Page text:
Martian engineers designing a human race without having seen the actual one might think it could get along perfectly well without a sense of humor. And if they consulted the history of Western philosophy, they'd find little to persuade them otherwise. Apart from Bergson's book Laughter, what we find is mostly short incidental passages about laughter and humor, with few good words about either (exceptions include Aristotle and Thomas Aquinas). Plato, for example, said that comedy is based on feelings of malice, a "pain in the soul," and Hobbes analyzed laughter as an expression of "sudden glory." In the words of Rodney Dangerfield, humor didn't get no respect.
Vittorio Hösle's little book on Woody Allen is a refreshing counterbalance to the traditional neglect of humor and comedy by philosophers. Appearing in English in the journal Film and Philosophy in 2000, it was then published in German as a book in 2002, and then republished in English as this book. Hösle counts laughter as "one of the most controversial and intriguing topics in philosophy," and Woody Allen as "a profoundly philosophical comedian" (p. 2). Like the witty neurotic character he plays in his films, the man Woody Allen is concerned with the big philosophical questions -- authenticity, the nature of morality, death, God, and the value of art. His themes are those of the existentialists, which is why he so often refers to Russian novels, as in the movie Love and Death.
The philosophical dimension of Allen's films, according to Hösle, raises them high above the comedies of his American predecessors and puts him in the "same intellectual rank as Aristophanes or Molière" (p. x). Here aficionados of classic 1930s and 1940s comedies might disagree. In Pursuits of Happiness: The Hollywood Comedy of Remarriage, for example, Stanley Cavell finds lots of philosophical significance in them. But even so, Allen's comedies rank high on the philosophy-meter.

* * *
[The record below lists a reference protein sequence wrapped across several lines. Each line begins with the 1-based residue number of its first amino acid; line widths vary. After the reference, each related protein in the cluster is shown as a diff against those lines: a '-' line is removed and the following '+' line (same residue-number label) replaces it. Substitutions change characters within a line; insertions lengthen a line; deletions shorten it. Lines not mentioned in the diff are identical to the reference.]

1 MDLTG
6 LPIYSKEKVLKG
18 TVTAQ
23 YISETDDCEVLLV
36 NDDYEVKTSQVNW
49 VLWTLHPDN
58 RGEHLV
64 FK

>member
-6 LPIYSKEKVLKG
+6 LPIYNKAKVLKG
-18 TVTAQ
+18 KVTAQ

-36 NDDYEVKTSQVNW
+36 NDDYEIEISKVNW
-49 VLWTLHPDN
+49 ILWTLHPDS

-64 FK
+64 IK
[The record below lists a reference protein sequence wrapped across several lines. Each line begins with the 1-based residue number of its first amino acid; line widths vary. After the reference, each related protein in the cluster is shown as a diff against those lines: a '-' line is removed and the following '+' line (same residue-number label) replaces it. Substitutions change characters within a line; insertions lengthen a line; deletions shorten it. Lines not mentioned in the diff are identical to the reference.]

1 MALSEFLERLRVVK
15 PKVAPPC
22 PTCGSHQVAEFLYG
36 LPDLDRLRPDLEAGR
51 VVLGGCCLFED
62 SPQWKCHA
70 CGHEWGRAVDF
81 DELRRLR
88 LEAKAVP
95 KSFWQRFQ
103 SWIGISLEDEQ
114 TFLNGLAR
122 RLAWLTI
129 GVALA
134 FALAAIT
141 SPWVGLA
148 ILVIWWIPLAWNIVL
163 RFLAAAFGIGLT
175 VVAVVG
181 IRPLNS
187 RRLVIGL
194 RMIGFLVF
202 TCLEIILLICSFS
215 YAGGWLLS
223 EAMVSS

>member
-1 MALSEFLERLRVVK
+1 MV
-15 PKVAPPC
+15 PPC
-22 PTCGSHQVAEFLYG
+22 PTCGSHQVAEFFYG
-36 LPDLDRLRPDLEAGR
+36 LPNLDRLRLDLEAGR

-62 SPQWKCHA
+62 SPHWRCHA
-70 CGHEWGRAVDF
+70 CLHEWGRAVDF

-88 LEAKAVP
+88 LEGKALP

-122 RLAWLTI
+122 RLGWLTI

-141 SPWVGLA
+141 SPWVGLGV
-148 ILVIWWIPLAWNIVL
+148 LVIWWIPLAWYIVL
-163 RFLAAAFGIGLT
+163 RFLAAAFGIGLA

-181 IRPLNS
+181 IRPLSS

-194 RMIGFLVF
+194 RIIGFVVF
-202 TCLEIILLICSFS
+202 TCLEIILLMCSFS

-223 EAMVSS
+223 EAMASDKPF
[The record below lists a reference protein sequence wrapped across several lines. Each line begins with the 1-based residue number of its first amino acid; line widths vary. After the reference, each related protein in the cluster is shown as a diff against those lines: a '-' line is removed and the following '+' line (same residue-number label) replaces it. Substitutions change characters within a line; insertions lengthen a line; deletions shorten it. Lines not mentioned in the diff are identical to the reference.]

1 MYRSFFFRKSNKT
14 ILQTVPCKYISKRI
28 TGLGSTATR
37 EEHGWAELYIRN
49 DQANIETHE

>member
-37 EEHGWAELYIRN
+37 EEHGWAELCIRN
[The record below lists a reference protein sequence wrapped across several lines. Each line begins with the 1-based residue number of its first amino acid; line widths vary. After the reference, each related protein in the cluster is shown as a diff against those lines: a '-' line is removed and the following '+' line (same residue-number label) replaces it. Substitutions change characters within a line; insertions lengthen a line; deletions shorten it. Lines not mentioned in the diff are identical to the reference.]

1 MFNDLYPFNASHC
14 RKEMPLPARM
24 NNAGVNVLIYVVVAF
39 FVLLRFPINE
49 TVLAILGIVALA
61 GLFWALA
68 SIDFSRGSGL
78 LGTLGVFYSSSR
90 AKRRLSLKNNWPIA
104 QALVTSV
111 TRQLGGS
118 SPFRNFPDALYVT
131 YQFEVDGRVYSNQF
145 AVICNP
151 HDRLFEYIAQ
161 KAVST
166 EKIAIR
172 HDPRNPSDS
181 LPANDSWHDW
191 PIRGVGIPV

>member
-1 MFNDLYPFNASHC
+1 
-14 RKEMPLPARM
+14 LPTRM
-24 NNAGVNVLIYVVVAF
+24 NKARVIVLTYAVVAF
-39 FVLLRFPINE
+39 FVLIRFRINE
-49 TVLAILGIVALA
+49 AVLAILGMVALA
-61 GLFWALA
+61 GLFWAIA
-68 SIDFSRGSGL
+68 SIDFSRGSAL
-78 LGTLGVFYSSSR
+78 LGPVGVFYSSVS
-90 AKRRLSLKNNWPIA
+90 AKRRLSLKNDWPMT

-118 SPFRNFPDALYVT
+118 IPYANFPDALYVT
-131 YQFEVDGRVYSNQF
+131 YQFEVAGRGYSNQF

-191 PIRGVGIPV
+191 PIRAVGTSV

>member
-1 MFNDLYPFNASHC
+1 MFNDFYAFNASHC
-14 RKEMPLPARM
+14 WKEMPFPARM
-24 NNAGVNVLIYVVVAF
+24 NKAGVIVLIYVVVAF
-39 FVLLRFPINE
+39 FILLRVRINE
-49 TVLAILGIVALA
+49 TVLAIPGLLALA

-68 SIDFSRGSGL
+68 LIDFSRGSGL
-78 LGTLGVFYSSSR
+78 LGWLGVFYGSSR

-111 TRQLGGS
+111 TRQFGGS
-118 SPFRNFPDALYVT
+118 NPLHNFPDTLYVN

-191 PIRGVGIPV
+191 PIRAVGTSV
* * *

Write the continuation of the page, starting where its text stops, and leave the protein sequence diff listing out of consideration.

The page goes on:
Making his films even more interesting is the fact that "Allen's philosophical vision corresponds exactly to a certain moment in the history of philosophy, namely that moment in the late twentieth century when French existentialism's concept of freedom and its ethically motivated atheism had become profoundly problematic because they seemed to undermine any belief in an objective ethics" (p. 6). While many philosophers still espoused atheism, the triumphant tone of nineteenth and early twentieth century atheism had given way to the pessimistic mood which Allen's films capture so well.
Before getting into a detailed discussion of the films, Hösle devotes a quarter of his book to reviewing traditional theories of laughter, humor, comedy, the comic, and "the comical," (if that's different from the comic). Unfortunately, he doesn't distinguish these carefully. Of the superiority, relief, ambivalence, and incongruity theories, he says that only the last provides a basis for a normative theory of the comic, that is, a theory of when finding something funny is an intelligent and moral response to it. In addition to reasonable, tasteful laughter, there is stupid laughter and laughter expressing schadenfreude, for example, which, presumably, we do not approve of. Though laughter at deformed people was common centuries ago, Hösle says that "sometime in human history" (it was during the Enlightenment) that became vulgar. The malicious element in laughter was subjected to moral and aesthetic criticism, making laughter more civilized. One form the new sensibility took was the simple rule that we should not laugh at people for what they have no control over, such as their looks or their disabilities.
Hösle builds most of his theoretical comments on Henri Bergson's theory of laughter as social corrective, which combines the incongruity theory with the superiority theory. Though Hösle's discussion is not, as the book cover promises, a "theory of the comical," it is sufficient for discussing the films of Woody Allen.